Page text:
The next mention of the vicarage is in a terrier of 1825 [P85/2/1/4] where it is described as: "One brick and tiled Dwelling House in length Sixty Seven feet in Breadth Thirty Eight feet to the outside of the walls. A small court yard of the Width of Eleven Feet on the North West side of the Vicarage House by the side of Which is a range of Buildings in length Thirty Eight Feet in breadth Thirteen feet used as a Brew House a Wood Barn and for other purposes".
Site layout plan of Saint Mary's Vicarage in 1845 [P85/2/12/3]
In the 1830s more repairs were necessary as on 4th October 1830 there is an entry in the vicar's account book reading: "Hawkes's bill for repairs at Vicarage beginning of 27th £1/9/6" [P85/2/12/1]. On 17th March 1831 £40/15/1 was paid out for further repairs and another £5/1/6 on 20th September that year. On 18th March 1834 £121/11/- was paid in repairs and on 10th June 1837 17/8 for repairing window sills and £4/17/- for painting. The plan of 1845 seen above [P85/2/12/3] shows the site layout plan of the vicarage but is hard to interpret. Fortunately the first edition Ordnance Survey map shows the Vicarage as being some distance from the east end of the church. It further shows that the boundary between the churchyard and vicarage shown on the plan is now Saint Mary's Street. Thus the vicarage did not lie in today's Vicarage Street at all but on the opposite side of Saint Mary's Street to the church.
Edmund Robert Mason [P85/28/4/26]
By the 1890s the old vicarage was becoming uninhabitable. On 12th March 1897 the incoming vicar Edmund Robert Mason wanted to lease another house and wrote [P85/28/2/11/5]: "It is most kind of you to have taken the trouble to see Mr. Brown. The owner of Stuart Lodge, in reference to the period for which he would let it. Thank you heartily for having done so. The three months extension would be an advantage. Thank you, too, for expressing the opinion that if it is found necessary to remove the Vicarage house it should be done. There cannot now, I think, be a doubt that there is that necessity & I hope it will be seen & acknowledged by Churchmen in Luton, otherwise they will be prejudiced against the ministry of anyone who feels compelled to act upon it. Mr. Turnbull's report, which reached me yesterday afternoon, fully confirms Mr. Highton the Diocesan Surveyor's opinion as to the bad situation & very bad condition of the Vicarage house & I am persuaded that in the face of those opinions it would be worse than folly for anyone to attempt to make it habitable. If you could tell me that the greater part of the congregation of St. Mary's were convinced of the wisdom of removing the Vicarage house I should feel that my difficulty [presumably in accepting the post of vicar] was removed".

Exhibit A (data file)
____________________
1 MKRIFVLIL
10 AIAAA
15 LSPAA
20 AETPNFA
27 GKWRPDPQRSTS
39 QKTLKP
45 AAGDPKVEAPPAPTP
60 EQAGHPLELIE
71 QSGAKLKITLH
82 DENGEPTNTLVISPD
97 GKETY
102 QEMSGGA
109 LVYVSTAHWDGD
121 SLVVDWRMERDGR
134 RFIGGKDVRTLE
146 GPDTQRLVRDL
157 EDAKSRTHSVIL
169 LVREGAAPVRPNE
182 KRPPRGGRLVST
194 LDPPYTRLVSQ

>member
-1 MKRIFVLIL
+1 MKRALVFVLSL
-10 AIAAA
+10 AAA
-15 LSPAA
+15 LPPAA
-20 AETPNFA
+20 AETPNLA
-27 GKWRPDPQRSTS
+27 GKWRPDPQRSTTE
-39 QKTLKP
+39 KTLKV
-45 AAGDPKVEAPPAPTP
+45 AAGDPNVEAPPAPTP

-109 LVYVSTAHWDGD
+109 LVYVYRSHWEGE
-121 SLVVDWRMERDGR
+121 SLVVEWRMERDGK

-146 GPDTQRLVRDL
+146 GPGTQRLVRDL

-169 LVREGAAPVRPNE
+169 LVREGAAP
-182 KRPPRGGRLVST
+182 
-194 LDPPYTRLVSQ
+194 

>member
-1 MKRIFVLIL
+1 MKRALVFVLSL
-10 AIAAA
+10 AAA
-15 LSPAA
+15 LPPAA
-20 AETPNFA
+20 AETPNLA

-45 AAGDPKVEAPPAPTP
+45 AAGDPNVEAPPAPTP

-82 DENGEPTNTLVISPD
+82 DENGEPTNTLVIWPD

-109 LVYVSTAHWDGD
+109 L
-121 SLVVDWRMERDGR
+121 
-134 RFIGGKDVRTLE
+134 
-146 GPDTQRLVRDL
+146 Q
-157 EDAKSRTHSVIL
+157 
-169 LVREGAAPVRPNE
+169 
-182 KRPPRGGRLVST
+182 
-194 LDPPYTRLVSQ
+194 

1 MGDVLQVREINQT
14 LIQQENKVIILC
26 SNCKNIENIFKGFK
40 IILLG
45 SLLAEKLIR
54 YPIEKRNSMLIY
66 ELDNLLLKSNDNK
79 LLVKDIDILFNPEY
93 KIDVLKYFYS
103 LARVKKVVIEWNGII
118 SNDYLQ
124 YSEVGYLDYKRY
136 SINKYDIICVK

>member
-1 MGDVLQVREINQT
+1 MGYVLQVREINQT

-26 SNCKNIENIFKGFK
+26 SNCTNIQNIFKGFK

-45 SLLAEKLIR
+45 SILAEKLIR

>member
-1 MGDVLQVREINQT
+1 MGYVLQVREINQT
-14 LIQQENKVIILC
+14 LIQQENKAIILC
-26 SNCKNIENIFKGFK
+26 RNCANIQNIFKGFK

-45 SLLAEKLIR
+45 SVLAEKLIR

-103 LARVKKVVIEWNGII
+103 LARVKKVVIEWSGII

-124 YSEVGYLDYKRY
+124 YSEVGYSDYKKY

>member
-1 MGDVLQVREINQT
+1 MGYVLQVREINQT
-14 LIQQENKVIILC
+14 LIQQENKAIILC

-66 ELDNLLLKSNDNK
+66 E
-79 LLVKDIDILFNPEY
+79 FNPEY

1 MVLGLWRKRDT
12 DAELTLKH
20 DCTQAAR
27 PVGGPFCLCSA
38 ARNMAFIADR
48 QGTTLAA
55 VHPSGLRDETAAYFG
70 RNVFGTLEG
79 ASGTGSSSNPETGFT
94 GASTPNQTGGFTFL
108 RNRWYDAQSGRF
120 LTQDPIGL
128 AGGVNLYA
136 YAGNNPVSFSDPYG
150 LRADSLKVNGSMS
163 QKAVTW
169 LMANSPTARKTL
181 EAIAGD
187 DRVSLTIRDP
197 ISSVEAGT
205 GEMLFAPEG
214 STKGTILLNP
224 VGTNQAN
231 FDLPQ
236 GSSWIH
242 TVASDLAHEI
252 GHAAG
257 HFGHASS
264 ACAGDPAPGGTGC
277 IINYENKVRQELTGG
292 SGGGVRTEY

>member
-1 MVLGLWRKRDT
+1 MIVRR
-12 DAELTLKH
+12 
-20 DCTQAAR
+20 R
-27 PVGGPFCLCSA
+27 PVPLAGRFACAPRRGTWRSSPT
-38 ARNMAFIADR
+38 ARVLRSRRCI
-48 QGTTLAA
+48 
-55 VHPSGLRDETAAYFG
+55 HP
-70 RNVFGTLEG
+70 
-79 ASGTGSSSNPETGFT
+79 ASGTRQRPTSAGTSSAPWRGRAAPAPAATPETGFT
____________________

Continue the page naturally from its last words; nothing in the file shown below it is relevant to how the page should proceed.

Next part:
The position of the church and vicarage shown on an Ordnance Survey map of the 1880s
Evidently his desires met with some opposition. A petition to the Archbishop of Canterbury from around this time reads [P85/2/12/5]: "We the undersigned being Churchmen Parishioners of or worshippers at Saint Mary's (the Old Parish Church) Luton respectfully ask Your Grace to examine into and (if you think well) to refuse an application which is about to be made to you on the part of the Vicar of this Parish (the Reverend E. R. Mason) for your consent to his selling the Vicarage house and grounds belonging thereto to the Corporation of Luton. The following are our reasons for desiring Your Grace's intervention, these we have already submitted without avail to our Vicar and through him to the Patrons of the living (the Trustees of the Reverend Alfred Peache)".